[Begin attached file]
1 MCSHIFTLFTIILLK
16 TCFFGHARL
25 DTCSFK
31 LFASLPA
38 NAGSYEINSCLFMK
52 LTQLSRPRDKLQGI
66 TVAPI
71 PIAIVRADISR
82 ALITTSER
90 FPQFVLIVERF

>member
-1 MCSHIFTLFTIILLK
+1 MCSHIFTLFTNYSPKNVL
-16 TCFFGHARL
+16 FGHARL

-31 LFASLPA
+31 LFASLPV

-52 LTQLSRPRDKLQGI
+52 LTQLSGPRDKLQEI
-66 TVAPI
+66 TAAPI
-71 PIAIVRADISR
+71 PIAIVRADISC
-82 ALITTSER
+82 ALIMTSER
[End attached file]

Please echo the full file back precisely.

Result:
1 MCSHIFTLFTIILLK
16 TCFFGHARL
25 DTCSFK
31 LFASLPA
38 NAGSYEINSCLFMK
52 LTQLSRPRDKLQGI
66 TVAPI
71 PIAIVRADISR
82 ALITTSER
90 FPQFVLIVERF

>member
-1 MCSHIFTLFTIILLK
+1 MCSHIFTLFTNYSPKNVL
-16 TCFFGHARL
+16 FGHARL

-31 LFASLPA
+31 LFASLPV

-52 LTQLSRPRDKLQGI
+52 LTQLSGPRDKLQEI
-66 TVAPI
+66 TAAPI
-71 PIAIVRADISR
+71 PIAIVRADISC
-82 ALITTSER
+82 ALIMTSER